"When you have finished paying all the tithe of your increase in the third year, the year of tithing, then you shall give it to the Levite, to the stranger, to the orphan and to the widow, that they may eat in your towns and be satisfied." (Deuteronomy 26:12)There are several things of interest in this passage of scripture. First, benevolence was to be undertaken by the individual and not the church or state. It was the individual's responsibility to "Honor the Lord from your wealth and from the first of all your produce" (Proverbs 3:9) in giving to the poor, needy, and the Levites. Today, we are more accustomed to looking to the government to provide for the welfare of the needy among us. We expect the government to use our taxes (or more preferably the taxes of the rich) to provide for those in need, but this was never what God intended. God intended that the poor and needy were to be provided for out of the abundance and generosity of others. This approach to benevolence was echoed by Paul when he said,
"For if the readiness is present, it is acceptable according to what a person has, not according to what he does not have. For this is not for the ease of others and for your affliction, but by way of equality — at this present time your abundance being a supply for their need, so that their abundance also may become a supply for your need, that there may be equality; as it is written, 'He who gathered much did not have too much, and he who gathered little had no lack.'" (2 Corinthians 8:12-15)God appoints that equity should flow out of the voluntarily generosity of people's hearts, not as compulsion mandated by the government and extracted through taxes.
Secondly, the Old Testament practice of tithing was very different from our modern notions. "I have not eaten of it while mourning, nor have I removed any of it while I was unclean, nor offered any of it to the dead." (Deuteronomy 26:14) It is interesting that, in a scripture focused primarily on using the tithe to provide for those in need, the giver is to confess before the Lord, "I have not eaten of it while morning." His confession is not that he has not eaten of the tithe but merely that he has not eaten of it while morning. Presently, in most western churches, tithing is interpreted as bringing your money to the church for them to do with as they see fit. We would never consider spending a portion of the tithe on our selves, nor presume to stipulate how it should be used, but in this scripture it is at the discretion of the giver how they should offer that tithe so long as it is done with the knowledge that the tithe is seen as holy by the Lord.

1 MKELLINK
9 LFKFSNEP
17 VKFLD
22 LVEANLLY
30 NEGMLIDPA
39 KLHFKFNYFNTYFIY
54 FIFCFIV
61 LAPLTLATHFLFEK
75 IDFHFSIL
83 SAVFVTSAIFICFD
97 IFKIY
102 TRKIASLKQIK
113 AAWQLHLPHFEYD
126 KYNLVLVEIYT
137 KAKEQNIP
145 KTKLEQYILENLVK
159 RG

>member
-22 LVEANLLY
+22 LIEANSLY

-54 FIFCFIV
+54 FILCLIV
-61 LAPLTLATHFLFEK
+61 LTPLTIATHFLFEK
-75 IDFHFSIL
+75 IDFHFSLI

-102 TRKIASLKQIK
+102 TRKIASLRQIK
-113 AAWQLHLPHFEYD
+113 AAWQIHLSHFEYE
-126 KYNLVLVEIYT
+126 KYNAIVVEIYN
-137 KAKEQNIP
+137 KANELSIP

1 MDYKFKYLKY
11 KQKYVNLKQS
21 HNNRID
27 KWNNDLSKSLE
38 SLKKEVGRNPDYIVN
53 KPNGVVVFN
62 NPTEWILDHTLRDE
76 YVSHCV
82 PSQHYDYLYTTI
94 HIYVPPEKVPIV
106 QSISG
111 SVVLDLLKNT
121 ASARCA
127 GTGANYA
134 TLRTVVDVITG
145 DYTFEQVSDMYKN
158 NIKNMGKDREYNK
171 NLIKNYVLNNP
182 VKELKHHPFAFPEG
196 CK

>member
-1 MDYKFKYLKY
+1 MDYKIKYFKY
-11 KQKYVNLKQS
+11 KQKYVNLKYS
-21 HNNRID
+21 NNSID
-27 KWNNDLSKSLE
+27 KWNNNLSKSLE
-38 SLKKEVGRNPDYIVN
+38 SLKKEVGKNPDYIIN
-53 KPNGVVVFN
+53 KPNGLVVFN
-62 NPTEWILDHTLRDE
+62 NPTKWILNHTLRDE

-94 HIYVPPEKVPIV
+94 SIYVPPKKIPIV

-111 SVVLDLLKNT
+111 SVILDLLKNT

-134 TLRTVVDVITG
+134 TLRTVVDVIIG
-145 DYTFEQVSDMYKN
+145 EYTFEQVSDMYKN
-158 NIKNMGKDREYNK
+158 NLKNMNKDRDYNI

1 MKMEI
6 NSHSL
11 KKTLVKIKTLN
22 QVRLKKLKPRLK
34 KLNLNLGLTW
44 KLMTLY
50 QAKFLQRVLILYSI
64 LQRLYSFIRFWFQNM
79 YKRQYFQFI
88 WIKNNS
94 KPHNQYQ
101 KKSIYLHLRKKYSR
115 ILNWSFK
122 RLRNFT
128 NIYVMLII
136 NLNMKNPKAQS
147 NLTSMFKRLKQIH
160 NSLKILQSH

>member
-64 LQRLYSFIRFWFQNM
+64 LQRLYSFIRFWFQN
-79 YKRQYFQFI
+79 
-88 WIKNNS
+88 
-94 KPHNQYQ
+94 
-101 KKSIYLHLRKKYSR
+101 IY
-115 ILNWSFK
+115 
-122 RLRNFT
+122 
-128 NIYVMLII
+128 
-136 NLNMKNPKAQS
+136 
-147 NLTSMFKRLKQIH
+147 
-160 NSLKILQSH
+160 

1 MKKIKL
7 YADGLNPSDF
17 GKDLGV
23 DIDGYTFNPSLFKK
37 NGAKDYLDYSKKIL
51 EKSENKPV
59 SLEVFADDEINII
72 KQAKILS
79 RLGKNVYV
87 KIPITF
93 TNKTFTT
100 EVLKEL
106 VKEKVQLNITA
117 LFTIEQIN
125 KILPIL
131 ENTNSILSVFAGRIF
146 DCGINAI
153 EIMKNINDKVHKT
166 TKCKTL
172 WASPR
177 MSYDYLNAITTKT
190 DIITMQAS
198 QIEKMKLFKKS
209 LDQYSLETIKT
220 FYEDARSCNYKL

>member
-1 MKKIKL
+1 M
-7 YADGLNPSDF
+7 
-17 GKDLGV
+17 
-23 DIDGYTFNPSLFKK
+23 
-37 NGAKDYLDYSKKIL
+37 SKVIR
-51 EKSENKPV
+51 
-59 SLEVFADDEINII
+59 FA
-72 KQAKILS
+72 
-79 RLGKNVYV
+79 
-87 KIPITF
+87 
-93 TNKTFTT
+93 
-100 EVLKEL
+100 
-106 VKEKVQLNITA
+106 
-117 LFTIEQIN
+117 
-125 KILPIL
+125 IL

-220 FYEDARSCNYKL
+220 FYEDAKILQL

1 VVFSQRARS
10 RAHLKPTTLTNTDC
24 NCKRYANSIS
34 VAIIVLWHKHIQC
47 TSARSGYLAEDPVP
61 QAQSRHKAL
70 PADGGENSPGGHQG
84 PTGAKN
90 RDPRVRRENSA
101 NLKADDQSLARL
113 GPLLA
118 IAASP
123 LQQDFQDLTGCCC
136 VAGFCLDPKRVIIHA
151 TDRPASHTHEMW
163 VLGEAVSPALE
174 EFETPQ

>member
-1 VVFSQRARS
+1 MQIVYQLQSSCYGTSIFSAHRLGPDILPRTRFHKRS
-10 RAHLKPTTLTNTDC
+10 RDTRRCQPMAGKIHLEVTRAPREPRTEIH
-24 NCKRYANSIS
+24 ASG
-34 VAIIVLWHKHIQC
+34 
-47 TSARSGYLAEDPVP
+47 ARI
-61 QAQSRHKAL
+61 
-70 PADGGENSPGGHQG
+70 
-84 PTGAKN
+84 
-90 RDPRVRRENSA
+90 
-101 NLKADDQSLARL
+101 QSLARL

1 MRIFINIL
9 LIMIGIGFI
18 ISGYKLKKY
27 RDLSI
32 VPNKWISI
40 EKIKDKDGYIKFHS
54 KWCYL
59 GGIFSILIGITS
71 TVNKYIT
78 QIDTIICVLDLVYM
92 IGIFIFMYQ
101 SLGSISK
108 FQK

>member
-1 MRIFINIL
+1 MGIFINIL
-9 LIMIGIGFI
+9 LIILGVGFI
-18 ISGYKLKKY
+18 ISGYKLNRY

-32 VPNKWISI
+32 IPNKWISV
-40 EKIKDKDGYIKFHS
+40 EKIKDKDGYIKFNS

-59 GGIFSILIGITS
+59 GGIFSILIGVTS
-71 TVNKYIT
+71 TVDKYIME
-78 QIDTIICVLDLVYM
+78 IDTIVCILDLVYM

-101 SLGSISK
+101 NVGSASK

Lastly, there is a promise for the land that is generous. "Look down from Your holy habitation, from heaven, and bless Your people Israel, and the ground which You have given us, a land flowing with milk and honey, as You swore to our fathers." (Deuteronomy 26:14) There is a blessing on the generous. "There is one who scatters, and yet increases all the more, and there is one who withholds what is justly due, and yet it results only in want. The generous man will be prosperous, and he who waters will himself be watered." (Proverbs 11:24-25) However, this blessing is not limited to individuals, but the nation that is generous will also be bless. This scripture speaks of not an individual blessing but a blessing on the ground and a blessing on the nation.
I believe that this blessing on generosity is in part what has made my country such a prosperous country. Our generosity has led to America's greatness and has been at the foundation of American exceptionalism. Americas prosperity is not solely the result of individual industry but also of the blessing of God poured out on her because of the generosity of her people.
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